I found the descriptions and scientific analysis of the Martians to be, by far, the best parts of the book, particularly in two places - The beginning of the book, where the Martian environment is described and how this environment shaped their evolution is the first of these great moments. The second great moment is where the writer is in an advantageous spot where he is able to stealthily observe and analyze the Martian anatomy and physiology.
For me, the book suffers immensely when it turns from a sci-fi book into a thriller. In my opinion the descriptions of the fleeing citizens and wreckage of cities was quite boring (particularly when the point of emphasis switches from the original writer to his brother) and, regrettably, these descriptions probably took up over half of the book. It seems like the destruction of England itself was more of a focus than the actual alien invasion. The ending also left me very wanting and somewhat disappointed.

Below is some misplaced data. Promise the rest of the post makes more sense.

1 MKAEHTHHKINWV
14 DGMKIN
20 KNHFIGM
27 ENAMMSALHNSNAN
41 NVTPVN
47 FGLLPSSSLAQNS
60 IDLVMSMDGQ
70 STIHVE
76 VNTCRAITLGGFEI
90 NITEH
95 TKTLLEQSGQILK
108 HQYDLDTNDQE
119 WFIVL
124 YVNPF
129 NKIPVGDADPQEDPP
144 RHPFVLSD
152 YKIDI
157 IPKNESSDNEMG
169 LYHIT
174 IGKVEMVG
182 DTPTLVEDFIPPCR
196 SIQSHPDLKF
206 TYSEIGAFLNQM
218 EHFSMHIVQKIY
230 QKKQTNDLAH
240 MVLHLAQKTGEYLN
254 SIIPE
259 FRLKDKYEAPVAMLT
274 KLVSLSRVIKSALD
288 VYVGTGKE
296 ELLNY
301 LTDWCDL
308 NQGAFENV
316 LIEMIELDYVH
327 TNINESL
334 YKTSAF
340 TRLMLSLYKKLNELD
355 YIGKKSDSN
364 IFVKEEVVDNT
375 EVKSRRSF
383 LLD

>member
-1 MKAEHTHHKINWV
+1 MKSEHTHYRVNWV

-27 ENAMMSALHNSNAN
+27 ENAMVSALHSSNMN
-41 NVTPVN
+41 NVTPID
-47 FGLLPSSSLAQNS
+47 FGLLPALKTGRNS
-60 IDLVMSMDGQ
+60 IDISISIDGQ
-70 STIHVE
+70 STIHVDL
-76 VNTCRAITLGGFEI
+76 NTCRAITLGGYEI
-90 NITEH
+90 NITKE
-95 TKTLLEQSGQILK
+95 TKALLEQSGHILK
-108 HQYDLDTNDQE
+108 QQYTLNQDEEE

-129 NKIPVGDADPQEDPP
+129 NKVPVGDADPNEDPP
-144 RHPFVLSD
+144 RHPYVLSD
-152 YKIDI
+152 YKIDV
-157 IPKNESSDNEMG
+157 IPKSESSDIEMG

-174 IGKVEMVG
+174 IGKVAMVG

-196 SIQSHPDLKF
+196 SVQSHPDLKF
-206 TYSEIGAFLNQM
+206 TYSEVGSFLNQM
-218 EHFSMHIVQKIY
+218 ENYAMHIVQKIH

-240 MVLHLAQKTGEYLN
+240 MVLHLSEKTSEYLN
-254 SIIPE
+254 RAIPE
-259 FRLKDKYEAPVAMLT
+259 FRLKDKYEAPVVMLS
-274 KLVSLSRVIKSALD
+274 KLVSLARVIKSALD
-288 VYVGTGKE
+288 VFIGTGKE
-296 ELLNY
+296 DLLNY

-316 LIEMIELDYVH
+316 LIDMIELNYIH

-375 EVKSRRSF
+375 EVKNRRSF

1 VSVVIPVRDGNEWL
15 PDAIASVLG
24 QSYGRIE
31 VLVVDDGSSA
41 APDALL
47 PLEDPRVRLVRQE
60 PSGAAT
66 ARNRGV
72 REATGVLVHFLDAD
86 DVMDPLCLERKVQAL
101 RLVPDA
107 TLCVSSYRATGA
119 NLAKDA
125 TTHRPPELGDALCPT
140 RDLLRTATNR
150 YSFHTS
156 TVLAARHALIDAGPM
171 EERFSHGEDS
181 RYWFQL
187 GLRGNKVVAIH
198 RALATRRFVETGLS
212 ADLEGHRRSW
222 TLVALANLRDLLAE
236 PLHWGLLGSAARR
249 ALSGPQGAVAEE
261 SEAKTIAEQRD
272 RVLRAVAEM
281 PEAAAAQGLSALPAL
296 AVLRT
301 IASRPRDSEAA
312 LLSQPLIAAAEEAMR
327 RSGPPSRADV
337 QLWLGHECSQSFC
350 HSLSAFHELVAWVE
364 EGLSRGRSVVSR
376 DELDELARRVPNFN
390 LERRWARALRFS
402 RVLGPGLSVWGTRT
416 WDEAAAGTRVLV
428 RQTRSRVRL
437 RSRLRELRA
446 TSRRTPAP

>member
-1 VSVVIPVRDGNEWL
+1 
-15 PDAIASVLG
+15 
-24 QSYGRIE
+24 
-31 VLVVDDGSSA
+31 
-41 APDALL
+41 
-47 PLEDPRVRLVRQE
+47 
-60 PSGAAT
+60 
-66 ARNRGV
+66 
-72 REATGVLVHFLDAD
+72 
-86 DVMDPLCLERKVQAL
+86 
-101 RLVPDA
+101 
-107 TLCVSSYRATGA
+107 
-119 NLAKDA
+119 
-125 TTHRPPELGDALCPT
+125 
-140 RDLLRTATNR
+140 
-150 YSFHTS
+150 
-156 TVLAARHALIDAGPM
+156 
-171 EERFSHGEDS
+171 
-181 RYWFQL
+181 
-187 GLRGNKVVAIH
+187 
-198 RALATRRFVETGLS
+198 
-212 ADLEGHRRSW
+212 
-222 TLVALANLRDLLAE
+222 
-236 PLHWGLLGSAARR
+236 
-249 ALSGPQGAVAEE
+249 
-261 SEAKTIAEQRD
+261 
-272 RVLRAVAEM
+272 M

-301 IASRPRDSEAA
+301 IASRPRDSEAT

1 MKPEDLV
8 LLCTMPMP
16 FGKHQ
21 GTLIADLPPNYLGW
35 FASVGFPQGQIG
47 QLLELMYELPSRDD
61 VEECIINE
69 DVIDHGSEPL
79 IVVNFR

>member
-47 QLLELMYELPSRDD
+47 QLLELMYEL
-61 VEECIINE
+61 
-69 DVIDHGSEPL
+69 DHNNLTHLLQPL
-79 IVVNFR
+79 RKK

Overall, the excitement of the best moments are enough to overcome the dullness of the worst, leaving the book to be an enjoyable one.
"For that moment I touched an emotion beyond the common range of men, yet one that the poor brutes we dominate know only too well. I felt as a rabbit might feel returning to his burrow and suddenly confronted by the work of a dozen busy navvies digging the foundations of a house. I felt the first inkling of a thing that presently grew quite clear in my mind, that oppressed me for many days, a sense of dethronement, a persuasion that I was no longer a master, but an animal among the animals, under the Martian heel. With us it would be as with them , to lurk and watch, to run and hide; the fear and empire of man had passed away."